Theresa May says she's 'honoured and humbled' to become British Prime Minister
Published 11/07/2016 | 16:04
Theresa May has said she is "honoured and humbled" to become new leader of the Conservatives.
It was announced today by David Cameron that she will take up the post on Wednesday after he has taken his last Prime Minister's Questions and offered his resignation to the Queen.
She will become the second female British prime minister, after Margaret Thatcher.
In a statement outside the Commons, Britain's next Prime Minister praised David Cameron for his stewardship of the party and country.
Mrs May also hailed Andrea Leadsom, whose shock decision to pull out of the Tory leadership race paved the way for her coronation, for the "dignity" she had shown.
Flanked by dozens of applauding MPs from all sides of the party, Mrs May said she would offer "strong, proven leadership to steer us through what will be difficult and uncertain economic and political times".
She said that she would "negotiate the best deal for Britain in leaving the EU and forge a new role for ourselves in the world".
In a message designed to reassure Eurosceptic Tories that her support for Remain during the referendum does not mean she will seek to go back on the vote to leave the EU, Mrs May said: "Brexit means Brexit and we're going to make a success of it."
And she added: "We need to unite our country and ... we need a strong, new positive vision for the future of our country - a vision of a country that works not for the privileged few, but that works for every one of us.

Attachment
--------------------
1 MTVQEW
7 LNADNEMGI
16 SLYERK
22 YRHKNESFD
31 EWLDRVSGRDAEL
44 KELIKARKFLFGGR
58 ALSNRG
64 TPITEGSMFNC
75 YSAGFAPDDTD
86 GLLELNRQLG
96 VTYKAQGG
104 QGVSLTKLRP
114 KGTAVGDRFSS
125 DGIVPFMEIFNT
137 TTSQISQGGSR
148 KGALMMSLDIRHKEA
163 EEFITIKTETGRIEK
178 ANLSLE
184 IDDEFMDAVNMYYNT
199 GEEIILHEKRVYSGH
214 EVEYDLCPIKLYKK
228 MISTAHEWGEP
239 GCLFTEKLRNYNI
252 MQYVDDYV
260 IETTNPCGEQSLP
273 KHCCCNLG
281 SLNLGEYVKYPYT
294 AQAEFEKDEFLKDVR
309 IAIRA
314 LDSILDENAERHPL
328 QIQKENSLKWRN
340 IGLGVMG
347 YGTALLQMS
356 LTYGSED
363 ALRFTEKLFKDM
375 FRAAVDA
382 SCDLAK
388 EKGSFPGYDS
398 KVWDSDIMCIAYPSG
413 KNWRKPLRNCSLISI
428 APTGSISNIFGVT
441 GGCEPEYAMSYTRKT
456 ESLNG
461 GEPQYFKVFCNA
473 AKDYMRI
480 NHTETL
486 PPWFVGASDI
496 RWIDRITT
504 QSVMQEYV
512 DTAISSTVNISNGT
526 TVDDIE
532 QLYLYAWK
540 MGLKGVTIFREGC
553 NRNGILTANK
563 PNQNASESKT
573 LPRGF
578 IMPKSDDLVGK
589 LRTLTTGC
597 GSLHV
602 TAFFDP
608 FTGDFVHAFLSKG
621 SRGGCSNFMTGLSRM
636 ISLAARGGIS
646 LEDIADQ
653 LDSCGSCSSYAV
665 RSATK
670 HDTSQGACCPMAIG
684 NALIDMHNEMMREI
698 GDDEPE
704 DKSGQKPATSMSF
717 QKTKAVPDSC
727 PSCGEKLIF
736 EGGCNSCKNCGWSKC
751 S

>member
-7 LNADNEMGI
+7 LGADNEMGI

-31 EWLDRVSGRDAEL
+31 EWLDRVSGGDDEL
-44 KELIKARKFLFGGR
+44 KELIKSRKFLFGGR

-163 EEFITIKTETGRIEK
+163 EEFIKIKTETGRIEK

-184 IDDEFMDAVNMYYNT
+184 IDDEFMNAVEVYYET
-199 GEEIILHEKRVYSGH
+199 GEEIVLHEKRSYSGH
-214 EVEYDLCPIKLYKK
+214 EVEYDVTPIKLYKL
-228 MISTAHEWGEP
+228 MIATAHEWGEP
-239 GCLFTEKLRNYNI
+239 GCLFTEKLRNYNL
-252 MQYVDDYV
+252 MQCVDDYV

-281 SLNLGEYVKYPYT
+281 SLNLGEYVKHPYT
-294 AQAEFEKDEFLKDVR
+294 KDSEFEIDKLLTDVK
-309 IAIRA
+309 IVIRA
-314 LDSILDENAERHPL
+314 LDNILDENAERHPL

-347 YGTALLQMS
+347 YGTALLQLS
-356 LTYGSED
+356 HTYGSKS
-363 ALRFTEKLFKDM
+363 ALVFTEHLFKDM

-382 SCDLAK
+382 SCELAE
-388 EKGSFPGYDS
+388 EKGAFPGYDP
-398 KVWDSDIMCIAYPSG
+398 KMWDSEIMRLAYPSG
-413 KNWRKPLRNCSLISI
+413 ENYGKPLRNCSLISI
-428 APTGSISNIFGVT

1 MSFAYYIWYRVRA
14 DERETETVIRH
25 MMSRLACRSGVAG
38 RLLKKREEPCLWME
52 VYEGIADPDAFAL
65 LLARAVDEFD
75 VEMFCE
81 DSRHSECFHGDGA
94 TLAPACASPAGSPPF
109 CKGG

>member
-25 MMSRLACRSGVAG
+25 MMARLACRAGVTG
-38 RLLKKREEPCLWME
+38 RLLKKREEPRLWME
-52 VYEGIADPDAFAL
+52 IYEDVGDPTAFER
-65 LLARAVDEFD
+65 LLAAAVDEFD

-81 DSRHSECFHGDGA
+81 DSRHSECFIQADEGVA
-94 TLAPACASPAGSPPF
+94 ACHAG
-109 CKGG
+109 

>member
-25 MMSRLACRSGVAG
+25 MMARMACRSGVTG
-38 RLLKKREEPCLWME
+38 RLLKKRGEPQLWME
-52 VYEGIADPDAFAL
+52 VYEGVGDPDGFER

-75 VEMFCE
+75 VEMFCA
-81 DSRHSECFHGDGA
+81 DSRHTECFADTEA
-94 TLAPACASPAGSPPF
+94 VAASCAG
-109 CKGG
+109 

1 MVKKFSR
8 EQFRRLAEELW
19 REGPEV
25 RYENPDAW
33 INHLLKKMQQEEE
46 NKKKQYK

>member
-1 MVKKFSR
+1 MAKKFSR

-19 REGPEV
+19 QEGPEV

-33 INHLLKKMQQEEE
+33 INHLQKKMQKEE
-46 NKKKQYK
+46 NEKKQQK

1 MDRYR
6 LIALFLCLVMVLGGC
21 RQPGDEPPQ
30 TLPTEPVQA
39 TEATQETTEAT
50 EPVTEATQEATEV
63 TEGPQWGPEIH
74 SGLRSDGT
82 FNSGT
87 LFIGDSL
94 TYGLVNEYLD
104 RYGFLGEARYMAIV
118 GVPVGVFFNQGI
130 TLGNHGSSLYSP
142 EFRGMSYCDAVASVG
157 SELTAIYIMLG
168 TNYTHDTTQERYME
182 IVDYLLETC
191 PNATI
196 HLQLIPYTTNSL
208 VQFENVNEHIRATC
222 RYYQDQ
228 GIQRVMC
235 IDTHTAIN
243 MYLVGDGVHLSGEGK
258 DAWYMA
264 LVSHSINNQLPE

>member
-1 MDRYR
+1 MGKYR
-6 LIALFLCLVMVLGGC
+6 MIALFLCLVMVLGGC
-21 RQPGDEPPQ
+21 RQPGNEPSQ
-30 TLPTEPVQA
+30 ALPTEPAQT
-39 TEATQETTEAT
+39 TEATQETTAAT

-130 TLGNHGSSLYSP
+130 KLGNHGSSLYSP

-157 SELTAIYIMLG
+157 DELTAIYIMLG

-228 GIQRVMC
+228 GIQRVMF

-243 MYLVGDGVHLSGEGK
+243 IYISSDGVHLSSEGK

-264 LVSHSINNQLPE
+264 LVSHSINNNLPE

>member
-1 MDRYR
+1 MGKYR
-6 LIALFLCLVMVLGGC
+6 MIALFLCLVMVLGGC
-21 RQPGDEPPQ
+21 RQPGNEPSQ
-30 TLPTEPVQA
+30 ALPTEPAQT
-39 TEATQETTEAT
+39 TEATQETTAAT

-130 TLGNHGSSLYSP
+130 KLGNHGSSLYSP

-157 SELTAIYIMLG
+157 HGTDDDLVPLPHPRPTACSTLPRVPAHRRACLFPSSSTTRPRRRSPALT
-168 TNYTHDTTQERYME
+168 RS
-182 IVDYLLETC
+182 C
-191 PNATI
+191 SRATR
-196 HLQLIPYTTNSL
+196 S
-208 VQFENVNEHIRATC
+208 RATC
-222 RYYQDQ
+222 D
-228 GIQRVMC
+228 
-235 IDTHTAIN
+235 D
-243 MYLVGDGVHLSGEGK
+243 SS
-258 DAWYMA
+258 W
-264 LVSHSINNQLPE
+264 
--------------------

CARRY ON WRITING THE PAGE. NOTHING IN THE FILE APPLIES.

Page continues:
"Because we are going to give people more control over their lives and that's how together we will build a better Britain."
Mrs May's husband Philip was at the victory speech outside St Stephen's entrance and gave his wife a kiss on the cheek as she was cheered by supporters.
Chris Grayling rejected calls for a snap election, stressing that Mrs May was a senior member of the Tory team that won the general election last year.
The Cabinet minister told the Press Association: "It's 15 months since the Conservative Party got a mandate with her as one of its key leading members - I think the last thing this country needs right now is a general election."
He paid tribute to Mrs Leadsom's "noble" decision.
"I think today's events have been a little unexpected but I would pay tribute to Andrea Leadsom for putting the country's interests and the need for strong leadership at a difficult time ahead of her own interests.
"I think that's absolutely right for her to have done that, she's been very noble in putting her interests second - it shows that she's a true public servant," he said.
The Commons Leader said the rapturous reception received by Mrs May at the 1922 Committee and outside Parliament showed that she commands the support of the vast majority of Tory MPs, adding: "The parliamentary party will now unite behind her ".
Mr Grayling, who has been tipped for a Cabinet job after playing a leading role in Mrs May's campaign, said he had not asked for a job.
"What she decides to do about her Cabinet is entirely up to her - I've not asked for a job, nor would I expect to be offered one as part of the campaign," he said.
Tory MP and close ally of Mrs May, Damian Green, insisted that the new prime minister did not need to call a general election.
When asked if Mrs May had a mandate, Mr Green told BBC Radio Four: "I think she does because she was a very senior member of a Government that was elected just over a year ago.
"We don't elect presidents in this country. We elect a parliament, we elect MPs for individual seats.
"And the question the Queen asks formally, constitutionally, is 'can you command a majority in the House of Commons?' And Theresa can command a majority, so there is no need for an election."